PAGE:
Recently, States have requested FFP for costs of guardians ad litem to represent minors in IV-D litigation. For the most part, these States have general State laws which require that guardians ad litem must be appointed in any actions brought against a minor, including a minor defendant (e.g., putative father). The generally understood purpose of a guardian ad litem is to provide legal counsel. Black's Law Dictionary defines a guardian ad litem as a person "appointed by the court to prosecute or defend, in behalf of an infant or incompetent, a suit to which he is a party, and such guardian is considered an officer of the court to represent the interests of the infant or incompetent in the litigation." Although we agree that there may be a necessary duty to be performed by a guardian ad litem in the general sense, the primary issue to consider in the context ofIV-D funding is whether the costs of guardians ad litem are appropriately the responsibility of the IV-D program or a general State expense required to carry out the overall responsibilities of State and local governments. As discussed in more detail below, we do not believe that the costs of guardians ad litem are necessary and reasonable costs associated with the proper and efficient administration of the Title IV-D program. This regulation proposes to add these costs to the list of expenditures for which FFP is not available.

Regulatory Provisions

Examples of circumstances in which a court may appoint a guardian ad litem include actions in which a child sues his parent, such as for injuries sustained due to the parent's negligent operations of a motor vehicle; or cases involving sterilization of a mentally retarded minor on a parent's petition. If a parent or general guardian is unavailable or is in conflict with the child, the court may appoint, in accordance with common law practice, someone to represent the interests of the infant in the grievance or cause of action. For example, in child custody disputes between parents, most States, either by statute or case law, afford the court discretion to appoint a guardian ad litem to represent the children, who, although not named parties, may have a substantial stake in the outcome of the case.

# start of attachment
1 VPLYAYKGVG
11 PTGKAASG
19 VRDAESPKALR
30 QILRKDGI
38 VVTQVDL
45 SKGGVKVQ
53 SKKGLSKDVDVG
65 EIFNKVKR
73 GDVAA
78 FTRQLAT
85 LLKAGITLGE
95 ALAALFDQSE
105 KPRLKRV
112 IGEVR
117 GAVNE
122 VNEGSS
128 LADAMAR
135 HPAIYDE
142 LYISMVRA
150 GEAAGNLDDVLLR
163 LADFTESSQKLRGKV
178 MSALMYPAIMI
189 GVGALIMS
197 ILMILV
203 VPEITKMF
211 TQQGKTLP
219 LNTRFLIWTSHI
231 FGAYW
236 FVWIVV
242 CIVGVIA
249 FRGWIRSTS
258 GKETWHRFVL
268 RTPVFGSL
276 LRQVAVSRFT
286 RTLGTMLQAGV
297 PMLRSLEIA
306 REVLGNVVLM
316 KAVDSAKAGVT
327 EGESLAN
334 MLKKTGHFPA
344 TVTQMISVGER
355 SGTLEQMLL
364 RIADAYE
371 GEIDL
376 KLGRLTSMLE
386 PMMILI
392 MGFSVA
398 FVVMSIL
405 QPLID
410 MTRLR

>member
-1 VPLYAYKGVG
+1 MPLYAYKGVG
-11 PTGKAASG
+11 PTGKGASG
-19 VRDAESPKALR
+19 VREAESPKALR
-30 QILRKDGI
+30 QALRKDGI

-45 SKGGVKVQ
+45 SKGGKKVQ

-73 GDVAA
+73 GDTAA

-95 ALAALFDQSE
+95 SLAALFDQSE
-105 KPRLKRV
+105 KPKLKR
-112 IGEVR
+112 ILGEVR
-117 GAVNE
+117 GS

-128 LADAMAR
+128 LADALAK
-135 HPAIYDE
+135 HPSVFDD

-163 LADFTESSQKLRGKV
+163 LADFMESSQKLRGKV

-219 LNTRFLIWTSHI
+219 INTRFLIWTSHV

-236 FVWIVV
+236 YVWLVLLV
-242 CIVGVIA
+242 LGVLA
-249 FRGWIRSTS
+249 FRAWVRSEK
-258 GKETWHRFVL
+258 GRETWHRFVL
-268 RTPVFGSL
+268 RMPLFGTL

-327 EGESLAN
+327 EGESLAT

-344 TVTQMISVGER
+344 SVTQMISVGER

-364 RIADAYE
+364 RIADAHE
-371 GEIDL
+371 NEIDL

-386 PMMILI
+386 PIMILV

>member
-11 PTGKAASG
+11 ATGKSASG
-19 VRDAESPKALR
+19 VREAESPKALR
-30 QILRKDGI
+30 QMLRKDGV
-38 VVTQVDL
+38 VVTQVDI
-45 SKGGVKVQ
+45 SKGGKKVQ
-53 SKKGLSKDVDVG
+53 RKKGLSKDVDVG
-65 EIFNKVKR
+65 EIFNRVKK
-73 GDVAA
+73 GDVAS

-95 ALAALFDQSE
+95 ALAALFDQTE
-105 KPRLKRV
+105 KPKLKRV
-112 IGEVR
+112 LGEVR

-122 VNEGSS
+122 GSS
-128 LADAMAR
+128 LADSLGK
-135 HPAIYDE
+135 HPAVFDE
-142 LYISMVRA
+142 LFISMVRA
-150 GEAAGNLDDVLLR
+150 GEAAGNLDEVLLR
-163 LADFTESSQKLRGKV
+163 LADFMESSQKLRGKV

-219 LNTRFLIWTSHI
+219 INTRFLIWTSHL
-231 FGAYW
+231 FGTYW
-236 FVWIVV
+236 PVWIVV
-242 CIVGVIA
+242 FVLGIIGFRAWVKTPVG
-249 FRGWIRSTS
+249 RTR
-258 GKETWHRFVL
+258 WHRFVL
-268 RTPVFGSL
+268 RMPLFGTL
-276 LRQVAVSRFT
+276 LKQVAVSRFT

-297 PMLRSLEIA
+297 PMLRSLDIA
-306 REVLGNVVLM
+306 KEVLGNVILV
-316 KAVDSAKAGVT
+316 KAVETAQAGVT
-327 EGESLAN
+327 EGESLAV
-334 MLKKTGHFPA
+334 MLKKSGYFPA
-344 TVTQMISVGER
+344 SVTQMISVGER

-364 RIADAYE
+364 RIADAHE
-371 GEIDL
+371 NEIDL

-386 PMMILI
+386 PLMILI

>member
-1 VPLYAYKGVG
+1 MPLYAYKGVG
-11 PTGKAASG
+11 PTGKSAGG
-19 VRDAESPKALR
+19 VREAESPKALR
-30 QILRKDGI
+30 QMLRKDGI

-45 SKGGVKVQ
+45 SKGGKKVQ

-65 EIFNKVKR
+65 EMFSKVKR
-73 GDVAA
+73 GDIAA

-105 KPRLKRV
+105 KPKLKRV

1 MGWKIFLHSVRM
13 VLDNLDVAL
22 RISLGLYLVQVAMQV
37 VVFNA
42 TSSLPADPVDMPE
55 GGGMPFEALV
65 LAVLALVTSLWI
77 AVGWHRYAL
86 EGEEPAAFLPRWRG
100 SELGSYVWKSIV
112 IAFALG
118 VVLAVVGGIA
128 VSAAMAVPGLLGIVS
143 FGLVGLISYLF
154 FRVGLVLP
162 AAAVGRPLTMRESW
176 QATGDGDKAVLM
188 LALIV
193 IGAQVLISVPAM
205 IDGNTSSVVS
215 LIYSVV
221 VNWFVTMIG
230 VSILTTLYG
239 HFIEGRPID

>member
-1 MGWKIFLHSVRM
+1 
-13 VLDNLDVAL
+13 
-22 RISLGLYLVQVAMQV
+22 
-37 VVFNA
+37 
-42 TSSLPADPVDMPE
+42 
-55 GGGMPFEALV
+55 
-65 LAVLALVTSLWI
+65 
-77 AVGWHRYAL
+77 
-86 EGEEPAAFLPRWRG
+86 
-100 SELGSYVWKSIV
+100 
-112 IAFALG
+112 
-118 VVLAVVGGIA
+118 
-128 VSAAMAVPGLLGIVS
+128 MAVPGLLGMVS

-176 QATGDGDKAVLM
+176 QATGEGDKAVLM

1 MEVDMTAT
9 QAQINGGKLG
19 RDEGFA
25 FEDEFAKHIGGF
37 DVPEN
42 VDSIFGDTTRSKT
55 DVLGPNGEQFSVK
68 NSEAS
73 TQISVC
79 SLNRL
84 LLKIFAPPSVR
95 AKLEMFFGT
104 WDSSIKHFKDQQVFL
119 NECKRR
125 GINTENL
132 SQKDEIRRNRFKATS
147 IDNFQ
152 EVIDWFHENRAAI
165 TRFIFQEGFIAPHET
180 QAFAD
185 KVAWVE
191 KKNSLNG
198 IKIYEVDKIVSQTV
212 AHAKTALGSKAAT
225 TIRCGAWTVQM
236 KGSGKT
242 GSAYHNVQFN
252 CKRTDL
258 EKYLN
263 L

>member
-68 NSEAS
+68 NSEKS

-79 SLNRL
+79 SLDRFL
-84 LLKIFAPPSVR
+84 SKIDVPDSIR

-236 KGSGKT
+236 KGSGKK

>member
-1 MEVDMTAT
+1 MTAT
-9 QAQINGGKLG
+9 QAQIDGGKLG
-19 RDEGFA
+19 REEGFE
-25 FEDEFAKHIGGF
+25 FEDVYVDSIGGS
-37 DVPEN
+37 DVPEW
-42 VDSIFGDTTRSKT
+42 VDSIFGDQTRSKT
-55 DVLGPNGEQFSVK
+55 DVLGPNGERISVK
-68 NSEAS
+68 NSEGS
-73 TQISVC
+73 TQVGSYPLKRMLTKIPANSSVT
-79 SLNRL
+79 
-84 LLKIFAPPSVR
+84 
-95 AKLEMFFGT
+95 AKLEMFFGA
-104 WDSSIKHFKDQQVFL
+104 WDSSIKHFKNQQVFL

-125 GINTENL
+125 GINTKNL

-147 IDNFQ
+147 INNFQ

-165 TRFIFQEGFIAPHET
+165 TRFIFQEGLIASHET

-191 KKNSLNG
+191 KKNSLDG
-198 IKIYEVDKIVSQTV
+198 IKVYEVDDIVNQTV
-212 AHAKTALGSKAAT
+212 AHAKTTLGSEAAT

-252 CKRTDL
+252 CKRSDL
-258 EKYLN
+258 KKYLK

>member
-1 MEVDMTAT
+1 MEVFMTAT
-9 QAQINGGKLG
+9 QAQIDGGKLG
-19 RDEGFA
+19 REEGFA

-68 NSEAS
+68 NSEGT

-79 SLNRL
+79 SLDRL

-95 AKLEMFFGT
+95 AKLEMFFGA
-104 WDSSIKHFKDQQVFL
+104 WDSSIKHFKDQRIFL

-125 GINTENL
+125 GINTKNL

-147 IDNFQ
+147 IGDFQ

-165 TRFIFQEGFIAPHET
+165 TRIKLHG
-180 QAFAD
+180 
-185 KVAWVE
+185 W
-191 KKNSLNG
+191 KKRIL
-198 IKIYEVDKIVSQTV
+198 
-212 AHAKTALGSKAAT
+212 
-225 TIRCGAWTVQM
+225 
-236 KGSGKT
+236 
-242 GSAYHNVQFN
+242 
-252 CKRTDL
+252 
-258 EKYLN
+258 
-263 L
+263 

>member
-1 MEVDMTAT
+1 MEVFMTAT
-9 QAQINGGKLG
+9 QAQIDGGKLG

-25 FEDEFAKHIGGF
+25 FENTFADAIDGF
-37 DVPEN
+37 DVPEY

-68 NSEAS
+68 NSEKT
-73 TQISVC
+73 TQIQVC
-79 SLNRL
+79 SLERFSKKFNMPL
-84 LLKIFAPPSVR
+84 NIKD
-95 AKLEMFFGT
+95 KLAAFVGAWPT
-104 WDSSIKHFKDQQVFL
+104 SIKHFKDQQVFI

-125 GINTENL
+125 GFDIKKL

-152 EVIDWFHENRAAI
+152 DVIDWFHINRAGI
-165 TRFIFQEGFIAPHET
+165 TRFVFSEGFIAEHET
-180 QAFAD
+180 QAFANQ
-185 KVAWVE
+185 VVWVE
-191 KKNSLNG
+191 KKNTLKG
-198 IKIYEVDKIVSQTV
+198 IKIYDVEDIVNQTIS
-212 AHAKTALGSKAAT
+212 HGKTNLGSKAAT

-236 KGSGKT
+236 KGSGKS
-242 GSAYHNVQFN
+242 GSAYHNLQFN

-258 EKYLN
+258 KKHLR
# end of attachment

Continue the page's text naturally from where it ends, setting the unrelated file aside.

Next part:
Other common examples of when courts typically appoint guardians ad litem are when a minor child has an interest in an insurance policy, an inheritance, a workers' compensation claim, or the ownership of a bank account. Additionally, courts have appointed guardians ad litem to protect the interests of children called as witnesses in their parents' divorce action.

In nearly every State, child abuse and neglect that a guardian ad litem be appointed for the child in all civil judicial proceedings arising from a report of abuse or neglect. Hence, juvenile and family courts, before whom these issues are adjudicated, routinely appoint guardian ad litem to represent the minor children involved.